Newscasts

PBS Daily Newscast - July 8, 2020 


Mary Trump's book labels our president a reckless leader who paid a pal to take his SAT test; Nevada lawmakers meet to address pandemic shortfall.

2020Talks - July 8, 2020 


The Movement for Black Lives announces a new proposal to overhaul policing and invest in Black communities; NJ and DE have primary elections today; and some political candidates join in a Facebook advertising boycott.

Public News Service - WA: Cultural Resources

Seattle Public Library branches are beginning to allow access to their restrooms. (RAMIRO/Flickr)

SEATTLE -- Libraries across Washington continue to serve communities despite having to close their doors during the coronavirus outbreak. Pierce County Library System Executive Director Georgia Lomax says libraries are still performing many of the essential services they were before COVID-19, from

The Pike Market Food Bank was selected for the AARP Community Challenge and will provide more directional signage with the grant. (Kirt Edblom/Flickr)

SEATTLE — Grants from the AARP Community Challenge are small but can go a long way toward making cities more livable for people of all ages. And in its third year, the program has selected four projects in Washington state. Amanda Frame, community outreach director with AARP Washington, said

The start of Ramadan means Muslims will be abstaining from food and drink during the day for the next month. (raech78/Twenty20)

SEATTLE — Ramadan officially began Wednesday, which means American Muslims will be fasting for the next month. Ramadan is the holiest month of the year for Muslims, who make up about 22 percent of the world's population. Along with prayer and charity, fasting from sunup to sundown is integra

The 1968 sanitation workers' strike in Memphis attracted the attention of Dr. Martin Luther King, Jr. (iam2018.org)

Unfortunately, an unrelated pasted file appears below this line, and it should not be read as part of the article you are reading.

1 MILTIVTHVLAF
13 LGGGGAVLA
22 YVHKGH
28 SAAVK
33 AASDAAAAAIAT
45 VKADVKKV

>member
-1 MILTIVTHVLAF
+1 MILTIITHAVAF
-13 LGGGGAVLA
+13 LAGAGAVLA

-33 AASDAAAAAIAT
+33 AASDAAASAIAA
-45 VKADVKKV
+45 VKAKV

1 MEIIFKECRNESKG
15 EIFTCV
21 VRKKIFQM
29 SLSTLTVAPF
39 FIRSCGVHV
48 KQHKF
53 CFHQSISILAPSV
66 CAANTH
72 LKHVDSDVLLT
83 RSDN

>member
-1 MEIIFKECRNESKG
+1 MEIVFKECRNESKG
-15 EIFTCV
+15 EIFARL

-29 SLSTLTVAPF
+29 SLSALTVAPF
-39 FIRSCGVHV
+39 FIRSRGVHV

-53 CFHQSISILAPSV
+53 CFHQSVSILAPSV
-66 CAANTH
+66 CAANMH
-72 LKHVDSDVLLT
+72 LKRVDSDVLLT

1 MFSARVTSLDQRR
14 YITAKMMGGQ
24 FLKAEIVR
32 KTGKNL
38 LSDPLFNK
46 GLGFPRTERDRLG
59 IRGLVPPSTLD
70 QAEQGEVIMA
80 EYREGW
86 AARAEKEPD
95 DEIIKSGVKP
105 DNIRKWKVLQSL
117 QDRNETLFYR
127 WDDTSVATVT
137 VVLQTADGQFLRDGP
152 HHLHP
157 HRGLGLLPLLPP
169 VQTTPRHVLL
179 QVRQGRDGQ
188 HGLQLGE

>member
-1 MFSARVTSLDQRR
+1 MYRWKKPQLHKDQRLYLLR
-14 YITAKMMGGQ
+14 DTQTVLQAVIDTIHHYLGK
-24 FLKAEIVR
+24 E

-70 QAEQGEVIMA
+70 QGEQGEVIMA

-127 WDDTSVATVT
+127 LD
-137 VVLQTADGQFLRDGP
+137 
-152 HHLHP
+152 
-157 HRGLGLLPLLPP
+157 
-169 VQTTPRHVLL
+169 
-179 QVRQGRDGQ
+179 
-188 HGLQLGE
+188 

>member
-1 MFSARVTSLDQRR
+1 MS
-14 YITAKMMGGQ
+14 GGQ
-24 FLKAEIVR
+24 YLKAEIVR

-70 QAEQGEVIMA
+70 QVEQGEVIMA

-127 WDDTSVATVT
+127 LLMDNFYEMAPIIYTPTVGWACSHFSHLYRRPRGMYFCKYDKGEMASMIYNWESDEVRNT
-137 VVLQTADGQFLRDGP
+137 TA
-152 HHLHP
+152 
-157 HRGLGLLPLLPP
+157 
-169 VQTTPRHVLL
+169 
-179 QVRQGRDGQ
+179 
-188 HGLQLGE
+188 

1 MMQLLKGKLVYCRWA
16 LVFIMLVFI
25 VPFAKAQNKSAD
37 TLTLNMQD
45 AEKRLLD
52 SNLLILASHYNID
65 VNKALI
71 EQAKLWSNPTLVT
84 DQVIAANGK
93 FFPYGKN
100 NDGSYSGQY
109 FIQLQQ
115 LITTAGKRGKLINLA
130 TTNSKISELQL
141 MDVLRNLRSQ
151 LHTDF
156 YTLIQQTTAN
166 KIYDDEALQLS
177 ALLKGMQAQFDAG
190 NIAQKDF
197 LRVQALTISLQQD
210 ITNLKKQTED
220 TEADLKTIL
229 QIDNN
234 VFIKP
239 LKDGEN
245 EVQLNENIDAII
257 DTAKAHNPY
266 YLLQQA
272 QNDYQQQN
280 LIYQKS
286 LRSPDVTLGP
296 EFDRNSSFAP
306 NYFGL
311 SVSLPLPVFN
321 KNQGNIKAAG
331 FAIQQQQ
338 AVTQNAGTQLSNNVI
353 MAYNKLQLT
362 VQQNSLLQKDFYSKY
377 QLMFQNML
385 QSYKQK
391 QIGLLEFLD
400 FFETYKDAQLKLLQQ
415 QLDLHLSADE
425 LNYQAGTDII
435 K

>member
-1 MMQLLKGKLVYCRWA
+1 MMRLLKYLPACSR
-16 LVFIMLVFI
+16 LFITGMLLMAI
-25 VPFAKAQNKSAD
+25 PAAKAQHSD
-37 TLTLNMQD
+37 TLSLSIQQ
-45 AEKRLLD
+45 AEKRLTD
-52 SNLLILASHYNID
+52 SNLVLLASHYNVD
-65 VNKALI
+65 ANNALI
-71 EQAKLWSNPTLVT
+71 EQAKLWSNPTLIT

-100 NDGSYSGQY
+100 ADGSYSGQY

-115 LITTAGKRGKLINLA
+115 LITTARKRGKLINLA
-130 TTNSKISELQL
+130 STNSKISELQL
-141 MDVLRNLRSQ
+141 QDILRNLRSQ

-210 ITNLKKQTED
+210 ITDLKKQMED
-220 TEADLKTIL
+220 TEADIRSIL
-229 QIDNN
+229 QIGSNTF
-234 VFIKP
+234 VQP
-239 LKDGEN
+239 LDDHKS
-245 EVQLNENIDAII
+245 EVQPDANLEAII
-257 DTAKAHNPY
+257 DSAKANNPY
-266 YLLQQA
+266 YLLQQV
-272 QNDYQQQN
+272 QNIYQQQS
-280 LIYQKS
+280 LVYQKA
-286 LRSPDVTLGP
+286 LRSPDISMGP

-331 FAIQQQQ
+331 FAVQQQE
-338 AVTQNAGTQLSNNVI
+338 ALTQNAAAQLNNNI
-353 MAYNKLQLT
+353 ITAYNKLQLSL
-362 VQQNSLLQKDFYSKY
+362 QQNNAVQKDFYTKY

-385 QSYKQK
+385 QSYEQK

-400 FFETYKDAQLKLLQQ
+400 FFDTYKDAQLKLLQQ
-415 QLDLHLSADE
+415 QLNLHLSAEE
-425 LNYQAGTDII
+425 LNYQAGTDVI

OLYMPIA, Wash. — Union members across the country are honoring two sanitation workers killed in Memphis 50 years ago today with a moment of silence. Leading up to the deaths of Echol Cole and Robert Walker, workers had complained about unsafe conditions, but were ignored. Their deaths led to

Aneelah Afzali has been speaking directly to communities about the misconceptions surrounding Islam on her tour of Washington cities. (Council on American-Islamic Relation)

MOUNT VERNON, Wash. — Local faith leaders have been touring cities in Washington, exposing what they say is a well-funded industry focused on spreading Islamaphobia. Aneelah Afzali, executive director of the American Muslim Empowerment Network - an initiative from the Redmond mosque the Musl

Campaign Nonviolence Week is celebrated around the world to promote peace. (Allanton House World Peace Prayer Society/Flickr)

SPOKANE, Wash. -- Today, cities across Washington state are celebrating the International Day of Peace. In Spokane, people are gathering at Gonzaga University to celebrate with the World Peace Flag Ceremony, where each of the world's 194 national flags are presented and blessed. Joan Broeckling is

Japanese-Americans in the Northwest were held at an internment camp in Minidoka, Idaho, during World War II. (IMLS Digital Collections and Content/Flickr)

SEATTLE - Sunday marks the 75th anniversary of the signing of an executive order that led to the internment of more than 100,000 Japanese-Americans during World War II. To mark the anniversary, the Seattle Library will hold an event highlighting the parallels between their situation and that of toda

Benjamin Shabazz, speaking at an interfaith conference above, is an imam in Seattle who will be attending Monday night's debates. (CAIR-WA)

SEATTLE – Tonight the Council on American-Islamic Relations will host two debates in Redmond between Washington state politicians. The Office of Superintendent of Public Instruction candidates, Erin Jones and state Rep. Chris Reykdal, will face off first, followed by incumbent Secretary of S

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